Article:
95 Q. Who attended and alloted him in his Ministry and his Travels ? A. Sometimes Tychicus, or Timothy ; sometimes Titus, Demas, or Luke, Silas, or Trophimus, whom he left fick at Miletum, when he went again to Rome. See 2 Tim. iv. 10, 11, 12.

96 Q. What became of bim when be came the fecond Time to Rome? A. He was cast into close Prison, and when he made his first Defence all Men forsook him; and Alexander the Copper-Smith did him much hurt, 1 Tim. iv. 14, 15, 16.

97 Q. Did he finith his Life and Labours bere? A. He now tells Timothy, that the Time of his Die parture is at band, and he was just ready to be offered up, when he wrote the second Epiftle to him from Rome, 2 Tim. iv. 6. And when he had both laboured and suffered more than any of the Apostles, as he himself had told us, i Cor. xv. 10. 2 Cor, xi, 23, &c. he was beheaded, as a Martyr for Chrift, under the Reign of Nero, Emperor of Roone, as the ancient Historians inform us.

Note, My Design in writing this Summary of the Scripture-Hiftory, by way of Question and Anfwer, was chiefly for the easier Intruction of the younger part of Mankind, and not so much for the Improvement of the learned ; for which Reason I have not been follicitous to trace out, with a critical and chronological Accuracy, every step of the Travels of Paul; nor relate how often he went to Jerusalem, and to other cities, in repeated Voyages and Journeys; but only to point out his most remarkable Travels, Labours and Sufferings. A more exa&t Account is drawn up, with great Labour and Skill, by a learned Writer, in his Book intitled Mifcel.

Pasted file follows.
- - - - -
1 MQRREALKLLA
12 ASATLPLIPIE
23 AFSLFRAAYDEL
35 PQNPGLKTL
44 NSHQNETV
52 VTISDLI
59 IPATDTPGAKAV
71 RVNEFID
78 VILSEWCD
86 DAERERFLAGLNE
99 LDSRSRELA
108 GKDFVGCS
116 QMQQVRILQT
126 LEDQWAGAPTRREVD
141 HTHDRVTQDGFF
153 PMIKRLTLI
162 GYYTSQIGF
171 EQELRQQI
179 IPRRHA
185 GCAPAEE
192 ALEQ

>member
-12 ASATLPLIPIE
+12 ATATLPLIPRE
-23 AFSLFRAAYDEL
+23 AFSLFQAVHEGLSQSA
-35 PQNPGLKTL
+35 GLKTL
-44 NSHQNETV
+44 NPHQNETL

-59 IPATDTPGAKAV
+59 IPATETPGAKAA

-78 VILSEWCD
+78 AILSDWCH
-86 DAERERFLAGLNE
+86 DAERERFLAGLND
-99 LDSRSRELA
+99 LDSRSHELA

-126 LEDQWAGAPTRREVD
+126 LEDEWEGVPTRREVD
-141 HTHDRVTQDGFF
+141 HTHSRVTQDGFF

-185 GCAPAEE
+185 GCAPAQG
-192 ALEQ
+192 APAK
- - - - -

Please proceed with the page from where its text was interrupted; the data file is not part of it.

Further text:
lanea Sacra, Vol. I. to which I would refer those who desire a fuller Information of this Matter.

The principal Thing I had in view from the Beginning to the End of this work, was to set down some of the moft neceffary and the most important Matters of Fact recorded in Scripture; amongst which I have chosen out those which would be most entertaining to younger Minds, and would make the deepest and most lafting Impression upon them, and such as would lead them into a Survey of the various and wonderful Transactions of the Providence and Grace of God among Men, the successive and gradual Discoveries of the Will of God to Men, the different Forms of Religion in different Ages of Mankind, the Rules of Duty toward God and toward one another ; together with an Account of their Obedience or Disobedience to him, 'with their Blessings and their Punishments, their Ami&tions, Trials and Deliverances, and that from the Beginning of the World to the Promulgation of the Gospel by the Apostles in the first Age of the Christian Church : and this is as far as the History of the Scripture reaches.



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HE Introduction,

Page 1 An Account of the several Dispensations of God toward Men.

3 Chap. I. The History of Mankind before the Flood, (viz.) of Adam, Eve, Cain, Abel, Enoch, &c.

ibid. Chap. II. Of Noah, Abraham, and their Families

after the Flood.
Sect. 1. Of Noah and his Sons.

ibid. Sect 2. Of Abraham and Lot, Ihmael and Isaac.

14 Sect. 3. Of Efau and Jacob, and their Pofterity. Chap. III, The Deliverance of the Israelites from Egypt by Moses and Aaron.

24 Chap. IV. Of the Moral Law.

30 Chap. V. Of the Ceremonial Law of the Jews. 34

Sect. 1. Of the Ceremonies of Purification. ibid. Sect. 2. Of the boly Perfons, viz. Priefts, Levites, Nazarites.

38 Sect. 3. Of the holy Places, particularly the Tabernacle.

41 Sect.